Huskies say anemic offensive performance doesn't reflect their ability
After managing little production against the stingy LSU defense, coach Steve Sarkisian and his team are hoping to find a new rhythm quickly.
Seattle Times staff reporter
The hope for Washington in the aftermath of Saturday's 41-3 loss to LSU is that the Tigers are really as good as they looked.
And that the Huskies are not as bad.
"The final score, it doesn't reflect how we are as a team," said safety Sean Parker. "I don't feel like they are 38 points better than us. But we learn from things like that."
And UW coach Steve Sarkisian made it clear that despite the blowout loss, the team's goals haven't changed.
"At the end of it," Sarkisian said after the game, "all this is (just) one of 13 games," — the reference to a 13th game meaning a postseason game, as UW has just 12 on its schedule.
LSU certainly looked like a team capable of again playing for the national title with a clinical beatdown of the Huskies.
LSU scored on seven of eight possessions from the end of the first quarter to the beginning of the fourth while forcing UW to punt on seven straight following Washington's field goal, which came less than a minute into the game after the Tigers fumbled away the opening kickoff.
The game was so bereft of drama that many fans left after halftime.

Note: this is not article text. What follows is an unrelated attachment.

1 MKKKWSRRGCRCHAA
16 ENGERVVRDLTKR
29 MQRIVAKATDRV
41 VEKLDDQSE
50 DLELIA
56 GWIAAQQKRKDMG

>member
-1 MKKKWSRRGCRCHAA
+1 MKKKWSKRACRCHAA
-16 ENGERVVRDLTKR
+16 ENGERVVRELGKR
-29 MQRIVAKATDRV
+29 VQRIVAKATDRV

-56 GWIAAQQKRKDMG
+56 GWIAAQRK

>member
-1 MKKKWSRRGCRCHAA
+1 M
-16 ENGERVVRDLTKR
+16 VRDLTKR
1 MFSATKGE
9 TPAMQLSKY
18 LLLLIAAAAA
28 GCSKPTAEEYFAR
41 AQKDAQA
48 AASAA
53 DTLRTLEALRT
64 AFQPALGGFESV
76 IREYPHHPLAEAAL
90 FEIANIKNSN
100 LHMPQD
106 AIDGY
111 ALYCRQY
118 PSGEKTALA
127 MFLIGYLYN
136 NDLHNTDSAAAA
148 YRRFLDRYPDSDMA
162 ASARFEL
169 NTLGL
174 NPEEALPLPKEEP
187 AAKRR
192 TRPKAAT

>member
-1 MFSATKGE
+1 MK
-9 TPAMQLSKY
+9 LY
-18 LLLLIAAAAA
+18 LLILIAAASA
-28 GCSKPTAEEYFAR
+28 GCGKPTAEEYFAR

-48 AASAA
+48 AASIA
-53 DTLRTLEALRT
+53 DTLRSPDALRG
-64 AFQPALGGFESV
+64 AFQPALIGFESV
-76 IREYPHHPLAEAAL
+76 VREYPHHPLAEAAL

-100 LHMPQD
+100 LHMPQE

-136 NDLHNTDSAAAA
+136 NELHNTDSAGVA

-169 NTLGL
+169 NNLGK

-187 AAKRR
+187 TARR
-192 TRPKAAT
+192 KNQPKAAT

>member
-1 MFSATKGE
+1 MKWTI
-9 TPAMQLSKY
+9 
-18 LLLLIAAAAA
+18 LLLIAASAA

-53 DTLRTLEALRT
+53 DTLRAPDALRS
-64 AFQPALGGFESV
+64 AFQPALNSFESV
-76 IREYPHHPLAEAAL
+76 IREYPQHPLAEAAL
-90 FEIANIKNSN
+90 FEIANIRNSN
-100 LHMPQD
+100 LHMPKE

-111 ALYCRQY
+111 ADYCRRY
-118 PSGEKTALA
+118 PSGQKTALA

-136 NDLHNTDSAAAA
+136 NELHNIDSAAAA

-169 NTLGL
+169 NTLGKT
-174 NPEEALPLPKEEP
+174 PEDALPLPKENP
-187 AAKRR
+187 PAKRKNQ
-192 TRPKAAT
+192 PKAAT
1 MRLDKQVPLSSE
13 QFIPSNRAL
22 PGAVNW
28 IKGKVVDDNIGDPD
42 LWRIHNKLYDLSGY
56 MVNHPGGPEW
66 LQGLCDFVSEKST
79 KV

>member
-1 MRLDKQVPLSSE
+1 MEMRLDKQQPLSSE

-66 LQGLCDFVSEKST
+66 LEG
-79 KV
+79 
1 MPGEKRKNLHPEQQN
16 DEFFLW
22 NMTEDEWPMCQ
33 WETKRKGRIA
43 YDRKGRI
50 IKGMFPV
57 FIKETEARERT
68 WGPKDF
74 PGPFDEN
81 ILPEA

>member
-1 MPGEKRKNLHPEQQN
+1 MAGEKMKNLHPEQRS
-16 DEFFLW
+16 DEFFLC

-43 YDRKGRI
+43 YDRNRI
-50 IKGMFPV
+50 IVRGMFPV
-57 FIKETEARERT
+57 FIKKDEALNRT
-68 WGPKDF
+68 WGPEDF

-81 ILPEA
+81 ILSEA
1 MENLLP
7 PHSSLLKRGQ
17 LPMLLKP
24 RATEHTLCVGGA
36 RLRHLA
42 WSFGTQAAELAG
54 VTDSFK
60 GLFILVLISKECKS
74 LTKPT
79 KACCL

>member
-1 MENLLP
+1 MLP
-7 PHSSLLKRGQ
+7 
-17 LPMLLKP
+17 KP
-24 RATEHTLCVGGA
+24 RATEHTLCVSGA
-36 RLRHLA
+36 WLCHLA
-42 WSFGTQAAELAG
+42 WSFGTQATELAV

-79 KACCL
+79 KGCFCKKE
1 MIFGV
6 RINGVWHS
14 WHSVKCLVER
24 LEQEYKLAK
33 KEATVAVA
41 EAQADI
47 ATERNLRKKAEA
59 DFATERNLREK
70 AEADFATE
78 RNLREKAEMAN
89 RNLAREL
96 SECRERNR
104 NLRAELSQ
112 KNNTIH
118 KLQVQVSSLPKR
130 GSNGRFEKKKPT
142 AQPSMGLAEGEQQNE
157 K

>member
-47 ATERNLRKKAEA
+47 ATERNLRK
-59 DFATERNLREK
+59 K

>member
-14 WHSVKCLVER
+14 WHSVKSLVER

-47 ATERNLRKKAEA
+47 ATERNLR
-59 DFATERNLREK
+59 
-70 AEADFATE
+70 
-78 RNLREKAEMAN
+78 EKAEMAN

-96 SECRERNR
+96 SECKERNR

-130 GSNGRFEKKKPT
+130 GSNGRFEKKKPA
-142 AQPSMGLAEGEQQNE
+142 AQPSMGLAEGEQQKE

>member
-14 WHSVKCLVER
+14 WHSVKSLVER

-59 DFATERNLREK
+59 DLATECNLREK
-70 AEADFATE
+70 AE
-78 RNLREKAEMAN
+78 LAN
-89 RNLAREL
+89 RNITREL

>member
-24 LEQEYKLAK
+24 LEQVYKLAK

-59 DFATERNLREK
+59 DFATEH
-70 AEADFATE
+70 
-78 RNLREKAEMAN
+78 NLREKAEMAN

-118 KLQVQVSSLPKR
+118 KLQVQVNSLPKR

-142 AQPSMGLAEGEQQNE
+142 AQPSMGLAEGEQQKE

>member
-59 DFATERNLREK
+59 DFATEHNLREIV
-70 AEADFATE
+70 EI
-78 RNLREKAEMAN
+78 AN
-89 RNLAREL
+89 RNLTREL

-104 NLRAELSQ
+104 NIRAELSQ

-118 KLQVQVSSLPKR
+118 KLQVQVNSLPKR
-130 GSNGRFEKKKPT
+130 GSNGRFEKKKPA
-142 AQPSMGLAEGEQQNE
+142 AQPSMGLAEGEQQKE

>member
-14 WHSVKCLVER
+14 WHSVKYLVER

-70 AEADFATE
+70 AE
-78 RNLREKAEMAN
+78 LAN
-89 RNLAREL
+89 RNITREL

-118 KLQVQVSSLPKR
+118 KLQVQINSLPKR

New Orleans Times-Picayune columnist Jeff Duncan called it "little more than an exhibition game" in a column Sunday, writing that the Tigers got no more competition from the Huskies than they had from North Texas in their opener.
"Definitely frustrating," said UW senior cornerback Desmond Trufant. "You never want to get blown out; nobody wants to get blown out. We're better than that."
UW will have to wait awhile to prove it, however, as the Huskies next play Portland State, a member of the FCS Big Sky Conference which on Saturday lost to North Dakota, 45-37.
The Huskies have gone seven quarters since their last offensive touchdown, with the only thing preventing a shutout Saturday being UW's early field goal.
"I think it's crazy," quarterback Keith Price said of the touchdown-less streak. "Stuff happens. It's only the second game, so we just have to keep putting gas in the motor and keep pushing."
The biggest offensive liability against the Tigers was an inability to run. The Huskies were held to 26 yards, and zero through the first three quarters.
Sarkisian knew it wouldn't be easy to run against a perennially stingy LSU defense. But he had thought the Huskies could get at least enough of a run game going to take some pressure off Price.
"We just had a hard time on first-and-10," he said. "It got really difficult for us. We were living in second-and-long, which in turn put us in a lot of third-and-longs, and against this team and their style of play it's going to be a long day for you if you are living in second- and third-and-longs."
Price completed 7 of 11 passes on first down for 55 yards and was sacked on two other attempts as the UW offensive line struggled to hold off LSU.
Price was sacked four times and has now been dropped seven times in two games — only eight teams are allowing more per game.
In more ugly numbers, UW ranks 117th nationally out of 120 in total offense, averaging 255.5 yards, and is 114th in rushing offense at 66 per game and 93rd in passing offense at 189.5.
Afterward, Sarkisian said the Huskies were still trying to find their identity offensively.
The hope is that it's easier to locate away from the Bayou.